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The environmental education of Bob Graham offers lessons for Florida today

He didn’t start out as the champion of natural Florida that he eventually became


Officially he was “D. Robert Graham,” but nearly everyone called him “Bob.”

The former governor and U.S. senator from Miami Lakes died last week at 87. Tributes poured in from everywhere, mentioning his “workdays,” his color-coded notebooks, his passion for his native state.

The coverage mentioned his environmental leadership on issues like restoration of the Everglades. Heck, some people even believed he was the model for Carl Hiaasen’s wild ex-governor Skink.

But here’s the funny thing: He didn’t start out that way.

In fact, his background would have led you to expect the opposite. His daddy, Ernest “Cap” Graham, helped start the sugar industry in the Everglades. Meanwhile, he and his brothers turned developer to create Miami Lakes.

“Miami Lakes was rather destructive of the Everglades, so it’s ironic that Graham became known as such a protector of the Everglades,” said Steve Noll, who teaches environmental history at the University of Florida and wrote the chapter on Graham in the book “The Governors of Florida.”

The environment wasn’t even an issue that Graham ran on, not at first.  In seeking election as governor in 1978, he focused on education and crime. But then, well into his first term, a national magazine slammed him on his environmental record.

Unlike recent occupants of Florida’s governor’s mansion, he didn’t issue blanket denials or try to avoid reporters.

Instead, he accepted the criticism and set to work fixing the problem. He realized that it was something important for the state, and it turned out to be important for his popularity too.

“I do give him credit for listening to his critics,” said Eve Samples, executive director of Friends of the Everglades.

So let me tell you about the environmental education of then- Gov. Graham. In doing so, I come not to bury Graham, but to praise him.

Re: Sports Illustrated

Kids, you won’t believe this, but before the Pentagon invented the Internet, some people sold these things called “magazines” that were made from dead trees.

The Sports Illustrated swimsuit issue was the magazine’s most popular seller each year. The cover of the 1981 issue featured a Florida picture of supermodel Christie Brinkley.

This would have been a great advertisement for Florida, except that inside the magazine was a powerful piece about how Florida was trying to kill all the natural attributes that made the state special. “The sad fact is that Florida is going down the tube,” the magazine warned. “Indeed, in no state is the environment being wrecked faster and on a larger scale.”

The story quoted a bunch of frustrated environmental activists, one of whom put the blame on Graham. The plainspoken Florida Wildlife Federation president Johnny Jones contended the governor was too busy running for president to do his job (sound familiar?).

“I can’t even get in to talk with him, and I run the biggest conservation organization in Florida,” Jones said. “As a governor, he ain’t got it.”

When the publication hit newsstands, Jones called up a gubernatorial aide named Estus Whitfield and told him to get a copy. Whitfield went to his local newsstand, bought one and brought it with him to Graham’s 7:30 a.m. staff meeting.

“I looked through that magazine as the meeting was going on,” Whitfield told me, “and when it got around to my turn, I said, ‘Governor, I want to show you something. The good news is on the cover, and the bad news is on page 29.’”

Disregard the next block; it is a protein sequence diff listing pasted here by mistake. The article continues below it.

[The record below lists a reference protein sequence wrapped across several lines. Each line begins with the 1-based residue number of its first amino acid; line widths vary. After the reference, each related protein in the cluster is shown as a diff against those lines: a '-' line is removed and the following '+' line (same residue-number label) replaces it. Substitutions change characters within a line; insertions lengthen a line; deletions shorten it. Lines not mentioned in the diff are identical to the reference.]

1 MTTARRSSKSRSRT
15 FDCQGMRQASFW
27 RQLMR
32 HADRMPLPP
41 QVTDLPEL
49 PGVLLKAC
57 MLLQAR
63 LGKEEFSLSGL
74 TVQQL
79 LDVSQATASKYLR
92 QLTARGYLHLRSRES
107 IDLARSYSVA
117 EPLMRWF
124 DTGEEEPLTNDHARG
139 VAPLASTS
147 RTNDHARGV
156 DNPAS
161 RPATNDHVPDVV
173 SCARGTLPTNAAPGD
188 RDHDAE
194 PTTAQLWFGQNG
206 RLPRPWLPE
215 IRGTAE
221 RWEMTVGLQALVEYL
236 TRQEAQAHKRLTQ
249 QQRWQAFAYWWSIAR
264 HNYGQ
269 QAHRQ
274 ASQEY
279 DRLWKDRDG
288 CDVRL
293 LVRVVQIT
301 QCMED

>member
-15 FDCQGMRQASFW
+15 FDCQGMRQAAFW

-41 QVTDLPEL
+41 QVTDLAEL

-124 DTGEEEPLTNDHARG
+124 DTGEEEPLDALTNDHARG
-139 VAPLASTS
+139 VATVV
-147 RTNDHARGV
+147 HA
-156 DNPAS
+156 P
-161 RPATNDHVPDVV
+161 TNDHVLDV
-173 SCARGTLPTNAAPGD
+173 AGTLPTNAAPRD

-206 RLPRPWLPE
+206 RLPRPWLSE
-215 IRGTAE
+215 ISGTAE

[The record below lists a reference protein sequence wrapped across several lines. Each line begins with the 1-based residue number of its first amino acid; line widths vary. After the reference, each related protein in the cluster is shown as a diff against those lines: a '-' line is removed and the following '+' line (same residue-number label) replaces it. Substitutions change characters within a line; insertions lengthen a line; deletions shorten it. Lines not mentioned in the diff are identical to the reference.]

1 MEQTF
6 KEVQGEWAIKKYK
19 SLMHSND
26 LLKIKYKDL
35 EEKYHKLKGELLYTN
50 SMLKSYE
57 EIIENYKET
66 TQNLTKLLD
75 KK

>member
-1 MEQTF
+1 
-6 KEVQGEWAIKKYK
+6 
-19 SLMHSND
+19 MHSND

Graham read through the story quickly, then told Whitfield to stay after the meeting. Some people might take that as a sign that the boss was ready to take their head off. But that wasn’t Graham’s style.

“He didn’t scream or holler,” Whitfield told me.

Instead, he wanted to talk about what they could do about the Sports Illustrated story. Dave Barry once wrote that Graham had the spontaneity of highway construction, and it’s true. But he moved pretty quickly on this, meeting with critics such as Jones as he looked for ways to build bridges.

The No. 1 Saver

What happened next was a series of events unparalleled in Florida history.

“He did more for the Florida environment than any governor before or since,” said Whitfield, who served as an environmental adviser to Florida governors in both parties.

First, he teamed up with tropical troubadour Jimmy Buffett to cofound the Save the Manatee Club, which remains in operation today.

Then came the Save Our Rivers program, which enabled the state’s five water management districts to acquire land to protect water resources. Next came Save Our Coasts, which was aimed at preserving undeveloped coastal areas for public recreation. He worked with lawmakers in both parties to establish them. Those programs preserved thousands of acres of environmentally important land.

If you look at the names, you’ll notice a theme: Save What’s Important for Florida. Graham had become our No. 1 Saver, and not because he found all the BOGOs at Publix.

Not everyone was satisfied with his efforts. Samples told me that at the groundbreaking for a modest restoration project, a stern Marjorie Stoneman Douglas told him, “Not enough, Bob. Not nearly enough.”

But he persisted, broadening his efforts beyond merely buying land. In 1983, he announced an ambitious multibillion-dollar plan called Save Our Everglades. Graham told reporters that the objective was to ensure ”that the Everglades of the year 2000 looks and functions more like it did in 1900 than it does today.”

To make that happen, he said, Florida would need the cooperation of the federal government. Unfortunately, the president then was a former Hollywood actor who didn’t have much use for the environment, perhaps a result of being upstaged in a movie by a monkey named Bonzo.

As a result, we had to wait until 2000, when the non-Hollywood stars finally lined up just right so that both the Florida Legislature and Congress approved the Comprehensive Everglades Restoration Program. The sponsor in the U.S. Senate was the gentleman from Florida named Graham.